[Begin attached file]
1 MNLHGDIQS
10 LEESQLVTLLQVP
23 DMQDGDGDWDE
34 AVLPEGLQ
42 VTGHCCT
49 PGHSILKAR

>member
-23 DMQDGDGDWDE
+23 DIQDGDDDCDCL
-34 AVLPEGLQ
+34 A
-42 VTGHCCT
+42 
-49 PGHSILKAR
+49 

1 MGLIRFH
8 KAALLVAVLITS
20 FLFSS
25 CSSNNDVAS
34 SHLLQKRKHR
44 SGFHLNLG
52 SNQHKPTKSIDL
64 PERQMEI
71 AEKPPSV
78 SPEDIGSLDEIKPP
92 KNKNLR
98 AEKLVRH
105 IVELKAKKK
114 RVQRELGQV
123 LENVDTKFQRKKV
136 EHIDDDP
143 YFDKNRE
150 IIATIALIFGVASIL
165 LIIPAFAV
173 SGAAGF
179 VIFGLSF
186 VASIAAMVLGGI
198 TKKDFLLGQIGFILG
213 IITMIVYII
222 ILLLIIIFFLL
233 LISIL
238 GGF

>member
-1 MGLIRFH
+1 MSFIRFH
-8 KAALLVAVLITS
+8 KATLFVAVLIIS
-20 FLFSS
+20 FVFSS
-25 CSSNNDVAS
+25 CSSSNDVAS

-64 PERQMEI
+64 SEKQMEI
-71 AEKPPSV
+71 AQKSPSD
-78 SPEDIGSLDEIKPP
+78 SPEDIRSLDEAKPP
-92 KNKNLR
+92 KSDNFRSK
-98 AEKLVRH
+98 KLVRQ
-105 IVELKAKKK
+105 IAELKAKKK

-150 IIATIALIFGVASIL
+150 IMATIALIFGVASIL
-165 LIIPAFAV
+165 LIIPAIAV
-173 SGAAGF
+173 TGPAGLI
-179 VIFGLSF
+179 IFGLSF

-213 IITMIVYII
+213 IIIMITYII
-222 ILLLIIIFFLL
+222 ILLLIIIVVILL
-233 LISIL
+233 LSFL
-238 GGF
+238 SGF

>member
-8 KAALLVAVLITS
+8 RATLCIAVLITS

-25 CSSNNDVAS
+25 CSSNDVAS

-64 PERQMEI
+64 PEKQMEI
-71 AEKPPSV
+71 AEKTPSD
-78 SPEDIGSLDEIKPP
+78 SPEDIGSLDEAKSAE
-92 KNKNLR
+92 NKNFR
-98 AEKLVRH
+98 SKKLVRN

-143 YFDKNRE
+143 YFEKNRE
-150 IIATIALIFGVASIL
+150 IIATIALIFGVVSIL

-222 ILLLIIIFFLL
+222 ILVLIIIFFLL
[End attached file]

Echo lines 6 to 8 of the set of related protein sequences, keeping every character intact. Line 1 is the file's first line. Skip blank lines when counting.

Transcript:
49 PGHSILKAR

>member
-23 DMQDGDGDWDE